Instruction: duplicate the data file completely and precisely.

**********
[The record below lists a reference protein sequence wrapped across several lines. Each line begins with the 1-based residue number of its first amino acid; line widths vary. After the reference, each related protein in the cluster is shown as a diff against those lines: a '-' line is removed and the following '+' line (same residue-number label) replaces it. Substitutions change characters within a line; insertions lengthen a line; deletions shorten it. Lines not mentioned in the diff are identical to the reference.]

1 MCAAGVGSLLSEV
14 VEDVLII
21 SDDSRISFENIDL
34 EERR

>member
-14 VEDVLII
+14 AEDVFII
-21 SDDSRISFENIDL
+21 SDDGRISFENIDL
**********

[The record below lists a reference protein sequence wrapped across several lines. Each line begins with the 1-based residue number of its first amino acid; line widths vary. After the reference, each related protein in the cluster is shown as a diff against those lines: a '-' line is removed and the following '+' line (same residue-number label) replaces it. Substitutions change characters within a line; insertions lengthen a line; deletions shorten it. Lines not mentioned in the diff are identical to the reference.]

1 MCAAGVGSLLSEV
14 VEDVLII
21 SDDSRISFENIDL
34 EERR

>member
-14 VEDVLII
+14 AEDVFII
-21 SDDSRISFENIDL
+21 SDDGRISFENIDL